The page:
Most helpful positive review
Minor tweaking for perfect cornbread. I’m a transplant to the south and understand cornbread is NOT supposed to be sweet but I snuck two tablespoons of sugar and used bacon grease (yes I did) for the vegetable oil. It came out PERFECT with the expected crisp bottom! Our friends father in Alabama made it that way for decades so I followed his lead and it is wonderful! Saving this to my recipe box!
I am not expert on cornbread, but I thought this was good. It doesn’t crumble in your hand and it isn’t sweet, both pluses to me. Thanks for sharing.
1 cup of self-rising flour
1 cup of all purpose cornmeal
2 teaspoons of baking powder
1/2 teaspoon of salt
1 tablespoon of sugar, optional
3/4 cup buttermilk
1/3 cup water
1/4 cup of cooking oil (vegetable, canola, melted bacon fat etc.)
1 tablespoon of fat, for frying, or oil combined with a bit of butter
Line a rimmed baking sheet with paper towels and place a rack on top; set aside. In a medium bowl, whisk together the flour, cornmeal, baking powder, salt, and sugar. Measure out the buttermilk in a liquid measuring cup, and add to that the water and oil; blend well. Add eggs and mix well; combine with dry ingredients. Heat oil and butter in a cast iron skillet over medium to medium-high and drop batter by about 1/8 cup measures into the hot skillet to form small medallions.
Fry until brown and crisp, turn and brown the other side. Remove and let drain on a rack. Serve immediately with warm syrup for breakfast or as a snack, or dip ’em in a mess o’ greens to pop up that pot likker (juice from the greens)!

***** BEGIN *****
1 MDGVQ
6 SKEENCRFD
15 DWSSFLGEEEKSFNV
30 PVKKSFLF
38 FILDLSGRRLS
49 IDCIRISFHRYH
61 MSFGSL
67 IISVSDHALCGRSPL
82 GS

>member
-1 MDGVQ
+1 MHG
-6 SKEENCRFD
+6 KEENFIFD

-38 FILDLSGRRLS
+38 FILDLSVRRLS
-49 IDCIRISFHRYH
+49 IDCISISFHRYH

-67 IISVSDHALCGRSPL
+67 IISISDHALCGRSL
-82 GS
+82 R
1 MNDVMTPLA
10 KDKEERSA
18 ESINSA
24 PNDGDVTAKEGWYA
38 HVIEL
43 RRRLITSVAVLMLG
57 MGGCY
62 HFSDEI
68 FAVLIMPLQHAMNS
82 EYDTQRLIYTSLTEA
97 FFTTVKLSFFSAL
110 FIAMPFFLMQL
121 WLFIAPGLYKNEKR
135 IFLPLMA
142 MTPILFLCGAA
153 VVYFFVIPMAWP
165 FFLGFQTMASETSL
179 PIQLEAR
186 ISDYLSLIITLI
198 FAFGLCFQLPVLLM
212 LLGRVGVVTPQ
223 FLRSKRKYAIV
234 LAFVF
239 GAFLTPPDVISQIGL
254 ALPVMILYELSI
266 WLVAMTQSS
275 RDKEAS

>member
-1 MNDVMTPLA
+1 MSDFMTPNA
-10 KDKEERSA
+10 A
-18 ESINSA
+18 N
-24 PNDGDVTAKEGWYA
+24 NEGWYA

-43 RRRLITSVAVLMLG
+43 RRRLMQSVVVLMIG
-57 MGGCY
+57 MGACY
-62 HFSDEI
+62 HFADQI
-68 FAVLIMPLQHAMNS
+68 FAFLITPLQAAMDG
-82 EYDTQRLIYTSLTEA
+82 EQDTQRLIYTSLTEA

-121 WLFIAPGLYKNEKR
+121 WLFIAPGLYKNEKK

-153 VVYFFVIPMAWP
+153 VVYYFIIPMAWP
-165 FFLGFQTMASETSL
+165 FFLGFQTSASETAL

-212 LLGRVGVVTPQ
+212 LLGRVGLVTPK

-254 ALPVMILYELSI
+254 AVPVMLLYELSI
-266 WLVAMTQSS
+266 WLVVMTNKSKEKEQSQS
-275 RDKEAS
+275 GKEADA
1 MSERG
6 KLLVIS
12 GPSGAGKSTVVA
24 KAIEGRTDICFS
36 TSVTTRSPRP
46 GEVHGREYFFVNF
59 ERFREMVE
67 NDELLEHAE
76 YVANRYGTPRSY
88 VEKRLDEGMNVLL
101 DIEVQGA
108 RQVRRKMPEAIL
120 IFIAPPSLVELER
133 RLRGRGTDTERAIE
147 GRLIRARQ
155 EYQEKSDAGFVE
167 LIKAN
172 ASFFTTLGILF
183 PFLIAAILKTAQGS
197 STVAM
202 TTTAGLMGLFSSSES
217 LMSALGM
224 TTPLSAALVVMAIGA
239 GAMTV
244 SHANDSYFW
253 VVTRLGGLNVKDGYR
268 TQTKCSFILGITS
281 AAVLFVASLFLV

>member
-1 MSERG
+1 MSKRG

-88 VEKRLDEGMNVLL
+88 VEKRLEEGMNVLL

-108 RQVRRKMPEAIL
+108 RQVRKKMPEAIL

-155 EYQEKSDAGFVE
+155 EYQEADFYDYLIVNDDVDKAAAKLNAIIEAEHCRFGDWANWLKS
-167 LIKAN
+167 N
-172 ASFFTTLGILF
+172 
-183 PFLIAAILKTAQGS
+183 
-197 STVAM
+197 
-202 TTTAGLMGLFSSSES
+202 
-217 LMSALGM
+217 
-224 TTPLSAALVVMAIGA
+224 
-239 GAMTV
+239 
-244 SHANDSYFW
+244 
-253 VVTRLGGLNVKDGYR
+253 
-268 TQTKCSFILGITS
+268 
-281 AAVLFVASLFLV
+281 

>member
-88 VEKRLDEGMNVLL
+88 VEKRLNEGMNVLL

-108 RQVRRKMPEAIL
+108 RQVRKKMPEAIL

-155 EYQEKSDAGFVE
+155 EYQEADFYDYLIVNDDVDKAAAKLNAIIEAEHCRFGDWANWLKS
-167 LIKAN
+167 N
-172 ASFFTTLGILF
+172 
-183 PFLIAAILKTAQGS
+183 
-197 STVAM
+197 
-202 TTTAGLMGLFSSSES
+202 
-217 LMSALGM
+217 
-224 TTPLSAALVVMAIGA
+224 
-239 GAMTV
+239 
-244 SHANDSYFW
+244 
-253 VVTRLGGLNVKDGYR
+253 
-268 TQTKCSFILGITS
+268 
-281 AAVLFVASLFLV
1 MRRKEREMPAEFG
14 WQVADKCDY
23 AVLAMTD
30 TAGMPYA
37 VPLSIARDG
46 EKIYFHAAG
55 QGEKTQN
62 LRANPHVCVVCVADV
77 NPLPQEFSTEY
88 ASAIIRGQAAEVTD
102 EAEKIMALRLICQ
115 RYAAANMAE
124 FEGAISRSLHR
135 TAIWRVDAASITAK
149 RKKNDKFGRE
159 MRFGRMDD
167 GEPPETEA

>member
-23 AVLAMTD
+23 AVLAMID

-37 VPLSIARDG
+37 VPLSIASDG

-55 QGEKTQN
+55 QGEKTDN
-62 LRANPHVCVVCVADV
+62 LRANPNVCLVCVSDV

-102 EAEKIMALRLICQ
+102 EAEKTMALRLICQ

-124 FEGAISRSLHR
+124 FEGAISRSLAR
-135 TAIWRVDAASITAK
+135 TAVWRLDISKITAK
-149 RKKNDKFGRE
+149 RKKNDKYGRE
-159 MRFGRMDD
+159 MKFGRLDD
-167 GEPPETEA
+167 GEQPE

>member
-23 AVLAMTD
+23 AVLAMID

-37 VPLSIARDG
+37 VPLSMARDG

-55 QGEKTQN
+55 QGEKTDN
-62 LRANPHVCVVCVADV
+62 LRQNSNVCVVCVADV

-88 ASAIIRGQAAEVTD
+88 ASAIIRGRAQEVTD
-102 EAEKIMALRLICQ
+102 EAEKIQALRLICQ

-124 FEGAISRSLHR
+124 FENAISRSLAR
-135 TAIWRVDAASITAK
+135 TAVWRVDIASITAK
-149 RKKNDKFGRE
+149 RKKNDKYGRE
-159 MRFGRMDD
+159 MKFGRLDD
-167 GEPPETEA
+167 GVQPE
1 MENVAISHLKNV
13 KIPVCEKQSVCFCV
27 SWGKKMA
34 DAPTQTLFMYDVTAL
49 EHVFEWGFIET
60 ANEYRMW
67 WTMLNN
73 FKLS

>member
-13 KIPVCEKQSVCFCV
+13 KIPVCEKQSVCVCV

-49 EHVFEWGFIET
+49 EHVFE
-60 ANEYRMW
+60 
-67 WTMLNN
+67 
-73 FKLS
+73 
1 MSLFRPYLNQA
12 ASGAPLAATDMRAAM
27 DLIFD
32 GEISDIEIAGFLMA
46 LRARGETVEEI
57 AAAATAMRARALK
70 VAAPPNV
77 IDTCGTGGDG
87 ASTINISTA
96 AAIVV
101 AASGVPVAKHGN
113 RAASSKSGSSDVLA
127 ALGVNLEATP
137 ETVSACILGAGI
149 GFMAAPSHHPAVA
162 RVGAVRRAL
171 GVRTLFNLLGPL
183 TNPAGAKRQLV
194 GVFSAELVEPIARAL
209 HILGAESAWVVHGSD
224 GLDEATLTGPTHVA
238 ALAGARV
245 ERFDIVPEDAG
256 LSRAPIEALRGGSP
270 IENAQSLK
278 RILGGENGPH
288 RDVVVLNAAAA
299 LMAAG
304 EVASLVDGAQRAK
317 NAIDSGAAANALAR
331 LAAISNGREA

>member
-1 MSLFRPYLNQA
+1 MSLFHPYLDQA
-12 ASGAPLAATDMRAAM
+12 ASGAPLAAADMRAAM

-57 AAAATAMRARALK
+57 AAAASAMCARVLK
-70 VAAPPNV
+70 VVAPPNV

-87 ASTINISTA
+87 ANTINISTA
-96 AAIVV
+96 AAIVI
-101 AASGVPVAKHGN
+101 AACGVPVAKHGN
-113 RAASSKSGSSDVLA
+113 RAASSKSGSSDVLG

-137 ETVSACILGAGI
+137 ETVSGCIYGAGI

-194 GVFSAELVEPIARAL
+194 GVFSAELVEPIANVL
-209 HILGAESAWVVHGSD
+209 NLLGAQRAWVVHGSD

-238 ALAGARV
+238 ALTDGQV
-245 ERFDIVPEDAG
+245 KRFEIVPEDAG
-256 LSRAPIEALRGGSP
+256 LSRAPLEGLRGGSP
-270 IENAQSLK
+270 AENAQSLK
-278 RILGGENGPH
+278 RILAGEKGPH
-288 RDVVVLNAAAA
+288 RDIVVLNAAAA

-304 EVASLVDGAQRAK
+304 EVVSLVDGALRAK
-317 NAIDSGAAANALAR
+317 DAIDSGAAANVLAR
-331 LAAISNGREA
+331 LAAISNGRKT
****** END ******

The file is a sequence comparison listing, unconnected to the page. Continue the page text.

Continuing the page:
Variation: When corn is at peak and in the season, add about 1 cup of corn cut and scraped off the cob. You’ll need about 1 large ear of corn. Can also make this into a pan hoecake. Add only enough buttermilk to make a stiff batter. You may not need the additional water. Pour into a screaming hot, well greased 8-inch cast iron skillet over medium-high heat. Reduce heat and let brown underneath about 10 – 15 minutes. Run a metal egg turner underneath and turn to brown the other side. Can also bake in a well preheated 425 degrees F oven for about 15 to 20 minutes (no turning needed).
Tip: If you spray the measuring cup with a bit of non-stick spray before scooping, the batter will slip right out. If you don’t happen to have that 1/8 cup measure, just do about 2 tablespoons of batter in one pile and push it around to form a medallion.